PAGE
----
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Volume 739: debated on Tuesday 16 October 2012


My Lords, with the leave of the House, I shall repeat a Statement made earlier today by my right honourable friend the Home Secretary. The Statement is as follows:

“With permission, Mr Speaker, I would like to make a Statement about the case of Gary McKinnon and the Government’s response to Sir Scott Baker’s review of our extradition arrangements.

I will turn first to Mr McKinnon’s case. I should explain to the House that the statutory process under the Extradition Act 2003 has long ended. Since I came into office, the sole issue on which I have been required to make a decision is whether Mr McKinnon’s extradition to the United States would breach his human rights.

Mr McKinnon is accused of serious crimes, but there is also no doubt that he is seriously ill. He has Asperger’s syndrome and suffers from depressive illness. The legal question before me now is whether the extent of that illness is sufficient to preclude extradition.

As the House would expect, I have very carefully considered the representations made on Mr McKinnon’s behalf, including from a number of clinicians. I have obtained my own medical advice from practitioners recommended to me by the Chief Medical Officer. And I have taken extensive legal advice.

After careful consideration of all of the relevant material, I have concluded that Mr McKinnon’s extradition would give rise to such a high risk of him ending his life that a decision to extradite would be incompatible with Mr McKinnon’s human rights. I have therefore withdrawn the extradition order against Mr McKinnon. It will now be for the Director of Public Prosecutions to decide whether Mr McKinnon has a case to answer in a UK court. This has been a difficult and exceptional case and I pay tribute to all the Home Office officials and lawyers who have worked on this case over the years.

Extradition is a vital tool. In a world where criminals and crimes can easily cross borders, it is vital, in the interests of justice and public protection, that criminals cannot avoid justice simply by sheltering behind a border. But concerns about the working of our extradition law have grown over recent years. There has been public concern about the extradition regime operating in the European Union—the European arrest warrant—and about the extradition arrangements outside the EU, principally with the United States. That is why in September 2010 I commissioned a review into our extradition arrangements. That review was undertaken by Sir Scott Baker—a former judge in the Court of Appeal—and a distinguished and expert panel including David Perry QC and Anand Doobay. I am extremely grateful to them for the professional and thorough way they went about their work. Nobody who has read their near 500-page report can be anything but impressed by the depth and clarity of its analysis. At the same time, there has been considerable parliamentary interest in extradition. In a debate last December, Parliament agreed unanimously that it believed there were problems with both our US and EU extradition arrangements. In coming to a decision on how the Government should respond to the Baker review I have taken full account of the review’s recommendations as well as the views of Parliament.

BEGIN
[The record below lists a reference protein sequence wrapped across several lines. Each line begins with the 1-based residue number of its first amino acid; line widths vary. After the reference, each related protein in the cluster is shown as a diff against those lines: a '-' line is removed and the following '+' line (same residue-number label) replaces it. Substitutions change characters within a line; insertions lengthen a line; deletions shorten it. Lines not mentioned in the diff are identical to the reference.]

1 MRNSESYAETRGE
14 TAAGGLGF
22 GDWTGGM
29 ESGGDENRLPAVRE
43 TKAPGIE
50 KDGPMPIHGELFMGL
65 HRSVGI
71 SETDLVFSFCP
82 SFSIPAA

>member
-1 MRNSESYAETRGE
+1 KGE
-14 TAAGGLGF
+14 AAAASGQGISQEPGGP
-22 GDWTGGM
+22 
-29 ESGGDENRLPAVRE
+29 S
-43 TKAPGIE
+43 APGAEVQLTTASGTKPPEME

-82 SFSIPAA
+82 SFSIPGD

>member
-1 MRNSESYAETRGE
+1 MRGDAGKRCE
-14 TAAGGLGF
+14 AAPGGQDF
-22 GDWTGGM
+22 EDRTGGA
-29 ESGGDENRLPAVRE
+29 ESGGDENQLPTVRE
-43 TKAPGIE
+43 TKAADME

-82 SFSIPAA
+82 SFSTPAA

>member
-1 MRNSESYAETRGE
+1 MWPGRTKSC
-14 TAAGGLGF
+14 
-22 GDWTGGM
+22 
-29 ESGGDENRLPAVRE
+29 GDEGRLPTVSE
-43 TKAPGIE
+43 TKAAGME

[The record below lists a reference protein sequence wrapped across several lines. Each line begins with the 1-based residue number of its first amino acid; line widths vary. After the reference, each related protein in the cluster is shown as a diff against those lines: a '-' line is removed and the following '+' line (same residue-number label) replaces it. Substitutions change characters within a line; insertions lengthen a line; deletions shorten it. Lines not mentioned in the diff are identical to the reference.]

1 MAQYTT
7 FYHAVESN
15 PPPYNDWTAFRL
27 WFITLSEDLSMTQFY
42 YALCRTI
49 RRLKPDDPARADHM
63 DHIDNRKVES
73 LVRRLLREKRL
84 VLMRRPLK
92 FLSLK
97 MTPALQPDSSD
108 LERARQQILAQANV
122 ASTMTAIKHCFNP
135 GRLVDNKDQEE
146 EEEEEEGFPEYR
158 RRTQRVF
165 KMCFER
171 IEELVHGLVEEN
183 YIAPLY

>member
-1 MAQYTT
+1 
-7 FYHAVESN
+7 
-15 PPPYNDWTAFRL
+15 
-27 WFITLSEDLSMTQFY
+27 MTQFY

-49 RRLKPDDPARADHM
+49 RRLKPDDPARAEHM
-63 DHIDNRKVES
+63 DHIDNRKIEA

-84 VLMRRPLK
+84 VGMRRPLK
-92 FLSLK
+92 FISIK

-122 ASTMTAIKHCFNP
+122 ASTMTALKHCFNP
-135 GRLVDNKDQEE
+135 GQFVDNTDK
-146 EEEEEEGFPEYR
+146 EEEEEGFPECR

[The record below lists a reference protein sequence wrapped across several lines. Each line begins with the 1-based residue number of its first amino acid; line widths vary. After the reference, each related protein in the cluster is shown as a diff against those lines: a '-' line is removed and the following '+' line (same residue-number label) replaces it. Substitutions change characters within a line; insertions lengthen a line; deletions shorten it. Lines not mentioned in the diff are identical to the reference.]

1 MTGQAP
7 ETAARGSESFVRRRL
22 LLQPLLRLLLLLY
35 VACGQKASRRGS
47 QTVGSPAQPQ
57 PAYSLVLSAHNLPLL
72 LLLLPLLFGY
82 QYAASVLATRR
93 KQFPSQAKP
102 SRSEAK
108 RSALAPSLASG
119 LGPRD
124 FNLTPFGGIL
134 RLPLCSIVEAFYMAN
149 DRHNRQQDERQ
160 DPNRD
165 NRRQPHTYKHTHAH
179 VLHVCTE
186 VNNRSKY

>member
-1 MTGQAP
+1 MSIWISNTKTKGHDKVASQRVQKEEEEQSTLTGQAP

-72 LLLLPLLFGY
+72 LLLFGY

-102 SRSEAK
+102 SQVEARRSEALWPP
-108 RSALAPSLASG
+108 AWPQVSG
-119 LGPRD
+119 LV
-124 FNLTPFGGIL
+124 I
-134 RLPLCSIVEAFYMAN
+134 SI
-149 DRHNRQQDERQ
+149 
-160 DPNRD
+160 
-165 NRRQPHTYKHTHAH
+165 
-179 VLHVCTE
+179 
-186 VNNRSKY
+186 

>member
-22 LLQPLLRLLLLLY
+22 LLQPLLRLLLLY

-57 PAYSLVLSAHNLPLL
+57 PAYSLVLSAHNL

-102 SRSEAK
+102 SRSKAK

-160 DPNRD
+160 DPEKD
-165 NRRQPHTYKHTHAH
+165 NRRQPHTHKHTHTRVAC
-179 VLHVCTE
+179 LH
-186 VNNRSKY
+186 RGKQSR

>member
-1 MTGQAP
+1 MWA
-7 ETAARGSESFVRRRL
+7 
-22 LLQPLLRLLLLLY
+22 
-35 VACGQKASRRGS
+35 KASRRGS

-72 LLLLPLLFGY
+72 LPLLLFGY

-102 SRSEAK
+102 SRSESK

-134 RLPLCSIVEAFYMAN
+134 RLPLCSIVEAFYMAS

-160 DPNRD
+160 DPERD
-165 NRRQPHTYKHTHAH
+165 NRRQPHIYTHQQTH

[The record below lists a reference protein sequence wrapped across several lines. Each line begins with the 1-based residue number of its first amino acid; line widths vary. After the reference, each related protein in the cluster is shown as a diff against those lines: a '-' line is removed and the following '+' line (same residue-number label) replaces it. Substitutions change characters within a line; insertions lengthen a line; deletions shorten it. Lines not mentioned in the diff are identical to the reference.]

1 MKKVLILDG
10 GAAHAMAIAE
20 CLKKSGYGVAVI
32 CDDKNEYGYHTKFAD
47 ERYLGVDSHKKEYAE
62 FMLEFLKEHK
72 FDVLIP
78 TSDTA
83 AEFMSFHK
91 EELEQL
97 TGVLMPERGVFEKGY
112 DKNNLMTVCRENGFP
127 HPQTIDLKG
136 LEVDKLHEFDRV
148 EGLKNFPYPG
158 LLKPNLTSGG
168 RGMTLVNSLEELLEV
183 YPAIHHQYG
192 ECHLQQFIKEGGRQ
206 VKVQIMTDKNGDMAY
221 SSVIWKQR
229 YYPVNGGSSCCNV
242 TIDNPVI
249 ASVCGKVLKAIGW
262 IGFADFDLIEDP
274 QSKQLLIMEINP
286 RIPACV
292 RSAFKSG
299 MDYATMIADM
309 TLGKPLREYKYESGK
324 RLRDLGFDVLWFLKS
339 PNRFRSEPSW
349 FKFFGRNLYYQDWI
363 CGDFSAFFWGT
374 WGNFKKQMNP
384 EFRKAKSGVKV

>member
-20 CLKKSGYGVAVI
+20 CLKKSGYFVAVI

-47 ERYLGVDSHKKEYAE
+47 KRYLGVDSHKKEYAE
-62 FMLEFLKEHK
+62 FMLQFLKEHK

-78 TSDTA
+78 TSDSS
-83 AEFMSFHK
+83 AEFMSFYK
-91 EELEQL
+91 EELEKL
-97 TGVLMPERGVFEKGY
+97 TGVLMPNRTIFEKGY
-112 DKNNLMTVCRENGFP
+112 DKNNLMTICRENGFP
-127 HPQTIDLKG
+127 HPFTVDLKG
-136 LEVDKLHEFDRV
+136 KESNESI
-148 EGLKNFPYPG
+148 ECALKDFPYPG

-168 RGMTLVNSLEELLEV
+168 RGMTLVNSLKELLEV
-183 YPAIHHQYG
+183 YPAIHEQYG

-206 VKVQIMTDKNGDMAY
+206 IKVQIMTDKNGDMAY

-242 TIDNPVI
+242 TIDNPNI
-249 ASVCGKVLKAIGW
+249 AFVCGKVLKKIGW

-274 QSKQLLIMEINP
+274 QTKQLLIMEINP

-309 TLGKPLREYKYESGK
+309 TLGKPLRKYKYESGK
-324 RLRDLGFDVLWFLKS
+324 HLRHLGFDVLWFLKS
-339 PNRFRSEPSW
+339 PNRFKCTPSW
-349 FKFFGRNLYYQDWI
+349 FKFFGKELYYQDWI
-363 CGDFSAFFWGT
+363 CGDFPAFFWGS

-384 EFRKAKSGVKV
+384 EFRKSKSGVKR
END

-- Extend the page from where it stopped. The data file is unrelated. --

Yesterday, I announced that the Government’s current thinking is that we will opt out of all pre-Lisbon treaty police and criminal justice measures. The Government will give very careful consideration to these measures, including the European arrest warrant, and will then seek to opt back into those individual measures where it is in our national interest. The European arrest warrant has had some success in streamlining the extradition process within the EU but there have also been problems. There are concerns in particular about the disproportionate use of the European arrest warrant for trivial offences and for actions that are not considered to be crimes in the UK. There are also issues around the lengthy pre-trial detention of some British citizens overseas. We know these concerns are shared by other member states. We will therefore work with the European Commission and with other member states to consider what changes can be made to improve the EAW’s operation. I believe this is necessary to ensure that the EAW provides the protections that our citizens demand.

There are also concerns about our extradition arrangements with countries outside Europe. A key reason for the loss of public and parliamentary confidence in our extradition arrangements has been the perceived lack of transparency in the process. I believe extradition decisions must not only be fair, they must be seen to be fair and they must be made in open court where decisions can be challenged and explained. That is why I have decided to introduce a forum bar. This will mean that, where prosecution is possible in both the UK and in another state, the British courts will be able to bar prosecution overseas if they believe it is in the interests of justice to do so.